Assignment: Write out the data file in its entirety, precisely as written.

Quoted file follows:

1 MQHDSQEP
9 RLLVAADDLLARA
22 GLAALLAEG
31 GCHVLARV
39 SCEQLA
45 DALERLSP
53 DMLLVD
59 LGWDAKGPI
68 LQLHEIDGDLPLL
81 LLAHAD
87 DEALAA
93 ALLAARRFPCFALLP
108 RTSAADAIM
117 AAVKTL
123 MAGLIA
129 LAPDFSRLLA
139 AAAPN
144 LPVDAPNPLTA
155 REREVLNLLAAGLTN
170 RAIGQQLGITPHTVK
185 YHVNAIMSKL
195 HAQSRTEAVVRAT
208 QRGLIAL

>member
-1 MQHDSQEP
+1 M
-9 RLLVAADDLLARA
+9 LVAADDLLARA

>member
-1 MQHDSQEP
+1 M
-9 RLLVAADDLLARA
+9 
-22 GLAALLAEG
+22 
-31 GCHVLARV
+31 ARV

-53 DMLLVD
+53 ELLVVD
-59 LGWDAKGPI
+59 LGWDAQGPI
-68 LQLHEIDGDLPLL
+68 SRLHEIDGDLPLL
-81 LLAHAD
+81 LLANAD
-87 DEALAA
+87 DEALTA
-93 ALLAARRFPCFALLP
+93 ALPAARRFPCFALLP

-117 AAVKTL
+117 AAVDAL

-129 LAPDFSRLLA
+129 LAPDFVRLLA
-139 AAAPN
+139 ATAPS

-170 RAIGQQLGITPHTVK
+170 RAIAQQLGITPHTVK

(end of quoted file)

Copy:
1 MQHDSQEP
9 RLLVAADDLLARA
22 GLAALLAEG
31 GCHVLARV
39 SCEQLA
45 DALERLSP
53 DMLLVD
59 LGWDAKGPI
68 LQLHEIDGDLPLL
81 LLAHAD
87 DEALAA
93 ALLAARRFPCFALLP
108 RTSAADAIM
117 AAVKTL
123 MAGLIA
129 LAPDFSRLLA
139 AAAPN
144 LPVDAPNPLTA
155 REREVLNLLAAGLTN
170 RAIGQQLGITPHTVK
185 YHVNAIMSKL
195 HAQSRTEAVVRAT
208 QRGLIAL

>member
-1 MQHDSQEP
+1 M
-9 RLLVAADDLLARA
+9 LVAADDLLARA

>member
-1 MQHDSQEP
+1 M
-9 RLLVAADDLLARA
+9 
-22 GLAALLAEG
+22 
-31 GCHVLARV
+31 ARV

-53 DMLLVD
+53 ELLVVD
-59 LGWDAKGPI
+59 LGWDAQGPI
-68 LQLHEIDGDLPLL
+68 SRLHEIDGDLPLL
-81 LLAHAD
+81 LLANAD
-87 DEALAA
+87 DEALTA
-93 ALLAARRFPCFALLP
+93 ALPAARRFPCFALLP

-117 AAVKTL
+117 AAVDAL

-129 LAPDFSRLLA
+129 LAPDFVRLLA
-139 AAAPN
+139 ATAPS

-170 RAIGQQLGITPHTVK
+170 RAIAQQLGITPHTVK